I love to get lost in a book. I love to block out real life, and travel to another time and place. Through books, I’ve experienced everything from war to romance to space travel. Well, not much space travel . . . I’m not much of a science fiction girl. But the war and romance stuff, back in the Renaissance era with those great dresses and the hunky heroes and the drafty castles . . . I love that stuff. Yes, I’m a sappy romantic, and I’m not ashamed.
I’ve recently started Jan Karon’s In the Company of Others. I read in the evenings to help me relax, and I do love me some Father Tim. For those of you who haven’t jumped on the Mitford bandwagon, Father Tim is an Episcopal priest who thought he’d live out his days as a bachelor, but falls in love and marries late in life.
I love the way he loves Cynthia. It’s a sweet, enduring passion that causes him to think she’s sexy in flannel, causes him to get butterflies in his stomach when he sees her smile and knows she’s happy. It’s the kind of real, practical, everyday love most women dream of.
I’m reading another book in the mornings. This book is more adventuresome than romantic, though it does contain plenty of romance. And the adventures are more of the raw, dark kind that do happen in real life, but that nobody likes to talk about much.
I wake up, start the coffee, and get out my Bible. Then I shuffle back to my bed, crawl beneath my covers, turn on the lamp, and yawn a couple more times before I begin that day’s passage. Since it’s a new year, I decided to start at the beginning.
Genesis. Creation and naming the animals and cute little Noah’s arks and all that. A little light reading to start each day.
So far in my reading, I’ve encountered murder, incest, rape, prostitution, drunkenness, theft, and more codependent, dysfunctional families than I can name here. That’s all in the first book of the Bible, and I’m not even finished with it yet. Talk about a waker-upper. Seriously. I couldn’t go back to sleep after reading all that, even if I wanted to.
All those heinous sins were committed by God’s own people. His chosen people. In spite of the fact that they knew better.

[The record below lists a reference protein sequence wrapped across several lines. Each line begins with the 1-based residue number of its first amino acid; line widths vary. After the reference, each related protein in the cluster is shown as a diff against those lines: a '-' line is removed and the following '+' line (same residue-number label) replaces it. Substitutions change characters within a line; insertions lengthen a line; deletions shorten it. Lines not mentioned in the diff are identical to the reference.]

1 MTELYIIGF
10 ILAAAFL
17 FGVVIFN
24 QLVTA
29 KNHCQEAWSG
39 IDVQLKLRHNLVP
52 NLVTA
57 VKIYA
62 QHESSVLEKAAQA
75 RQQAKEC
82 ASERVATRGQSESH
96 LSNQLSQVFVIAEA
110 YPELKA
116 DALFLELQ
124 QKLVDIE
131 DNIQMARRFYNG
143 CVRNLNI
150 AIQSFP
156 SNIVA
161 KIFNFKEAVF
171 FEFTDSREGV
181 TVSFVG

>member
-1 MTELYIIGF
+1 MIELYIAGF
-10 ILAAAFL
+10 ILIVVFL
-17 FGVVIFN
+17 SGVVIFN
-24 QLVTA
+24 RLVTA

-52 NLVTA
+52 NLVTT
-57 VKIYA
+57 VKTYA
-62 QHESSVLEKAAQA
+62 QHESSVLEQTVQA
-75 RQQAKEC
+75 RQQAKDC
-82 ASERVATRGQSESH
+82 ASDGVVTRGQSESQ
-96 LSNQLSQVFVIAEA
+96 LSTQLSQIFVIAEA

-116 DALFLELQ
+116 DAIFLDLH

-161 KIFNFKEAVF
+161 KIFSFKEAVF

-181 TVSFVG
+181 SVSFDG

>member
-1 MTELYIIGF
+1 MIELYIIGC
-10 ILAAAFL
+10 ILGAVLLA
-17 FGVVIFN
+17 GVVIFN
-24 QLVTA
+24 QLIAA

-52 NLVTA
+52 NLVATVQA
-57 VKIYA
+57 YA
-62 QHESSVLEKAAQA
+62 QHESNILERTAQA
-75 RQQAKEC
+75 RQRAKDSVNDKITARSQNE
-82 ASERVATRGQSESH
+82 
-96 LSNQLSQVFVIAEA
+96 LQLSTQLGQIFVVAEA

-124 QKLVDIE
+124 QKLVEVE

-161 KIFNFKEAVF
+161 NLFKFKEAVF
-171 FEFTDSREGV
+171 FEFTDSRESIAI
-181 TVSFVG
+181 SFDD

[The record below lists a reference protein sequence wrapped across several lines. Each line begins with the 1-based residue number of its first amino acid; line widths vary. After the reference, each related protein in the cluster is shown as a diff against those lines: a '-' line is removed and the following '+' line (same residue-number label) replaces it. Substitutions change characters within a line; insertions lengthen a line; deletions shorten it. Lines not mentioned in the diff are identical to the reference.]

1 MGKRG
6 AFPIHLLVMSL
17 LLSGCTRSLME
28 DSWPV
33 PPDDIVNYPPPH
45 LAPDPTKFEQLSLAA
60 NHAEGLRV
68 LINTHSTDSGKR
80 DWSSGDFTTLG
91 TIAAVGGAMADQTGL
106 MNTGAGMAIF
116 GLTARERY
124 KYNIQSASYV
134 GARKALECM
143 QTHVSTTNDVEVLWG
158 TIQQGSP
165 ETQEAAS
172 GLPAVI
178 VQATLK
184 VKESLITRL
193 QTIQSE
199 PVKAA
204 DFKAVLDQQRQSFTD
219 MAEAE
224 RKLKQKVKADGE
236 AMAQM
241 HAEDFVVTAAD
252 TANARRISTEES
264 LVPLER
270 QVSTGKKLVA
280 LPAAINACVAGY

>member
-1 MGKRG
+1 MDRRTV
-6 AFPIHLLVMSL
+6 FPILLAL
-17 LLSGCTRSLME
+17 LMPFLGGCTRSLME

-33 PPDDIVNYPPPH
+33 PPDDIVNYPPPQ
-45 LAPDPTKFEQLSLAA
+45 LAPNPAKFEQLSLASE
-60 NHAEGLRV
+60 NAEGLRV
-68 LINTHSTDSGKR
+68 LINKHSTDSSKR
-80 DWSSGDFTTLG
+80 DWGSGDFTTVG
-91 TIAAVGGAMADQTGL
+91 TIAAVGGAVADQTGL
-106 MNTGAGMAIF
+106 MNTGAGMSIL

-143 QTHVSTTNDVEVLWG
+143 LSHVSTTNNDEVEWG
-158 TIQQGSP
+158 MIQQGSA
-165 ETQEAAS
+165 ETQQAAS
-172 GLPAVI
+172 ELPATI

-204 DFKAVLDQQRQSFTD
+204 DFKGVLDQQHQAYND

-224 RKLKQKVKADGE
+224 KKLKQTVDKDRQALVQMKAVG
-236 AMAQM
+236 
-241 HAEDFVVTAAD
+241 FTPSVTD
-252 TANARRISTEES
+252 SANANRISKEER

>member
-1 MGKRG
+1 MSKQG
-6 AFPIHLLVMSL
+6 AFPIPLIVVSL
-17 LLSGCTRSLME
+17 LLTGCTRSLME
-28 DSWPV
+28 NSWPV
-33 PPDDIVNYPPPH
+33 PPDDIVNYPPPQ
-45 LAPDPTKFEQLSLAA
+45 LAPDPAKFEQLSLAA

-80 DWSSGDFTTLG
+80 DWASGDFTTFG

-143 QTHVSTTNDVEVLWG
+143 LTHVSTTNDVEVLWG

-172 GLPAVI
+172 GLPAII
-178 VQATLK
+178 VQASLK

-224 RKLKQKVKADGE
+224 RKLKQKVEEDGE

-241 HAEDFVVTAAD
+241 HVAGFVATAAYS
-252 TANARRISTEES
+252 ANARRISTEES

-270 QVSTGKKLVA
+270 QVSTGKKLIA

With every new tragedy, every new story, I’m learning about God’s grace. His mercy. His compassion. And I’m reminded, time and again, that nothing we do, nothing we experience takes God by surprise. He’s seen it all before. He knew it was going to happen. And He loves us anyway.
He knew all about our goof-ups and life crises long ago, and figured out how to use them for our good. He used Jacob’s lies and schemes and trickery to begin the nation of Israel. Later, he used Joseph’s jealous brothers selling him into slavery to save the nation of Israel.
God hates sin. But He knows we’re gonna mess up. He knows others are gonna mess up and hurt us, really bad. Everything we do, and everything that’s been done to us . . . God knows. He sees. He knew about it before it happened. He’s already planned for it all, and though the process is sometimes painful, the end results are always good . . . if we let Him lead us.
If I had to compare myself to a literary character, I’m probably most akin to Bilbo Baggins. I don’t like adventures. They’re troublesome, and they make me late for dinner. But God has other plans for my life. He wants to take me on a great adventure, filled with toils and snares and danger and war wounds and . . . yes, with passion and beauty and love.
I may not always know where He’s leading me, and I may not always enjoy the journey. But I know one thing for certain. He knows where He’s going, even if I don’t. If I stay close to Him and let Him lead, I know I’ll end up in a better place than I could ever imagine. And the best thing is, the story He’s written for my life is all truth. And if I follow Him, I know the ending will be glorious.
“For I know the plans I have for you,” declares the Lord, “plans to prosper you and not to harm you, plans to give you hope and a future,” Jeremiah 29:11.